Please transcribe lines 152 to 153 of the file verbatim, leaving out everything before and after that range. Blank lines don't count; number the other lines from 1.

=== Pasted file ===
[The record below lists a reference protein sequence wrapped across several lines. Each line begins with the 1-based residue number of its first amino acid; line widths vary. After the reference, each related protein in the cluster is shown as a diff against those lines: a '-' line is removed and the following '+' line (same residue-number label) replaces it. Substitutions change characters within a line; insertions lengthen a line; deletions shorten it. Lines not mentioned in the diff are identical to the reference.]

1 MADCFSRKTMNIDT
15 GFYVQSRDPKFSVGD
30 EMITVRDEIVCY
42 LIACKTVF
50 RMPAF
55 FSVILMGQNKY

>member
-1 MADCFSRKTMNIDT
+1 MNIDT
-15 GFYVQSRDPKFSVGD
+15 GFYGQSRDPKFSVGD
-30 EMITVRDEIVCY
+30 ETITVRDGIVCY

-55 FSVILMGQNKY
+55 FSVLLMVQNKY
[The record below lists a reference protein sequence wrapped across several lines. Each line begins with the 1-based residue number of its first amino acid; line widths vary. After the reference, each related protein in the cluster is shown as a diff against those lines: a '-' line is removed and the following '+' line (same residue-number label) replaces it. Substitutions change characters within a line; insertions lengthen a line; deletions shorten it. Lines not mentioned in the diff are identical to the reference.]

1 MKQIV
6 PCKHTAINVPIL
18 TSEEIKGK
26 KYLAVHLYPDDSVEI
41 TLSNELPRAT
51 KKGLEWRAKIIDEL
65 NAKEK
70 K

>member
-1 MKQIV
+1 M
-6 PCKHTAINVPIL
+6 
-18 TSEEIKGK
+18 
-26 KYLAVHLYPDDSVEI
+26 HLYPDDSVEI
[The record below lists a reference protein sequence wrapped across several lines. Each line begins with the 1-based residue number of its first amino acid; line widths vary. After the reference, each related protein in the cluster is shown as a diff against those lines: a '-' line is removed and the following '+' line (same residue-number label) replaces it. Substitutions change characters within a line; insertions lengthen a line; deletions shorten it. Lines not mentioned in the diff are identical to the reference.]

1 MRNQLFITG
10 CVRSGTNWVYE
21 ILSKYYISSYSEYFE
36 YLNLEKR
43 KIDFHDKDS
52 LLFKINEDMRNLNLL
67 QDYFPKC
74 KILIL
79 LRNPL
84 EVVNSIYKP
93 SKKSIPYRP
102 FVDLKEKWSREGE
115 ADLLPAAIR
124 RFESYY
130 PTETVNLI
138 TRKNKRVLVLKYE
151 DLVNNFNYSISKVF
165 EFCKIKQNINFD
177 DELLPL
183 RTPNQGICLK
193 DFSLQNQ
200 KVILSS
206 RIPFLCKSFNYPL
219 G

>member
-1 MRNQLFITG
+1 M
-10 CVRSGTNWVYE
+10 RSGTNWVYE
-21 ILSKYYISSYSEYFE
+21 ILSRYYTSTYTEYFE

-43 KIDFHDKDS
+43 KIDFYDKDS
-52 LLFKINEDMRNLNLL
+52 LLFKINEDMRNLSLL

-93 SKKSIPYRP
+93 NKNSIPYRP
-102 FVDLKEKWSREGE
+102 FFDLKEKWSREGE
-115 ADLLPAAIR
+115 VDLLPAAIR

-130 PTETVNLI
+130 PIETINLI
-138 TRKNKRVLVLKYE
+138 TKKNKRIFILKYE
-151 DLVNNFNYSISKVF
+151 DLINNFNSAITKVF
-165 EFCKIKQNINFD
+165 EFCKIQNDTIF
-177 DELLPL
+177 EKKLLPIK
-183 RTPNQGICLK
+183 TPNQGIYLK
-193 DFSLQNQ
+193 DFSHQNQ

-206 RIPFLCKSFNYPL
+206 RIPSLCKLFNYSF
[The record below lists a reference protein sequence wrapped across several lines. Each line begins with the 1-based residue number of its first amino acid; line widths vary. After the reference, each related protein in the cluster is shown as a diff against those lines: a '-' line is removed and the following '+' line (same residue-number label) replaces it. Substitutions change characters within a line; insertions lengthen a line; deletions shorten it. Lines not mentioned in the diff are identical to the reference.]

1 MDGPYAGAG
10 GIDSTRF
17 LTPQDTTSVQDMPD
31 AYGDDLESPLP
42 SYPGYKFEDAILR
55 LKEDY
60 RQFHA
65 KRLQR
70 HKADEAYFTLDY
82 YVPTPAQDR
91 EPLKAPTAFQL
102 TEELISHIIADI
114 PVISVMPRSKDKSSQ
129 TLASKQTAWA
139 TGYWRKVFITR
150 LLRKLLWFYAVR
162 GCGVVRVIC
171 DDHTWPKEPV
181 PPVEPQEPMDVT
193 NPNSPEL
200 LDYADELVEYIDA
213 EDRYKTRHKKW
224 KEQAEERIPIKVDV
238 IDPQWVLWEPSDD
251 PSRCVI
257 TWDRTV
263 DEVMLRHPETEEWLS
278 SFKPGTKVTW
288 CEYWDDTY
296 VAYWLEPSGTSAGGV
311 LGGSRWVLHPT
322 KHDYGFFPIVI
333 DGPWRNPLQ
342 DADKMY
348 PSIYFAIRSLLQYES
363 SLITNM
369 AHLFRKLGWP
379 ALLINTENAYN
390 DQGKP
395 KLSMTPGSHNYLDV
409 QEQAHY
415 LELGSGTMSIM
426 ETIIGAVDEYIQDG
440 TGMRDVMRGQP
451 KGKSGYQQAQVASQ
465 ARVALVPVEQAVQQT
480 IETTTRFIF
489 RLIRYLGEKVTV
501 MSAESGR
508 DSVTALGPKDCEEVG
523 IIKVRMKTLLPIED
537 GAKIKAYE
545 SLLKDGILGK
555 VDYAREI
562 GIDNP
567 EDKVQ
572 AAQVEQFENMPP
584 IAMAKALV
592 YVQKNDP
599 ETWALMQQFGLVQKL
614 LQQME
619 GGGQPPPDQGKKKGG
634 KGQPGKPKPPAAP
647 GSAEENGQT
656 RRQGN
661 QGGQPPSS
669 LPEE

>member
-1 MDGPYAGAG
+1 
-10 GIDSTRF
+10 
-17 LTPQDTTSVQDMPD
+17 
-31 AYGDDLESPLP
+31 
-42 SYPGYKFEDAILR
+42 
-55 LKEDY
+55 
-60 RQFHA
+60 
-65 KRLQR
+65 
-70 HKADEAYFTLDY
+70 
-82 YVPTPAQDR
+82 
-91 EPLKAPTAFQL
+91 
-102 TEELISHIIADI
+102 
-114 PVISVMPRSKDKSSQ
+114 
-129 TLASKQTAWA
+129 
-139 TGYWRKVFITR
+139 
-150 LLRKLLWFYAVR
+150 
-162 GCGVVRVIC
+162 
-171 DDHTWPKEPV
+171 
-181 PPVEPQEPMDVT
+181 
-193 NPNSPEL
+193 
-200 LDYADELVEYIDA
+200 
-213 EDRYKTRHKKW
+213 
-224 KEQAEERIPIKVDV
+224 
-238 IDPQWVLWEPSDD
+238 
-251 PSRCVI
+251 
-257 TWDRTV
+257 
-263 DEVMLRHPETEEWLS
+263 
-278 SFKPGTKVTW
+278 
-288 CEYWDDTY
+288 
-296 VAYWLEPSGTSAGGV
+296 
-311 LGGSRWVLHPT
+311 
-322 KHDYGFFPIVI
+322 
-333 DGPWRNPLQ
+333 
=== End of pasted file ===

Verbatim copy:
592 YVQKNDP
599 ETWALMQQFGLVQKL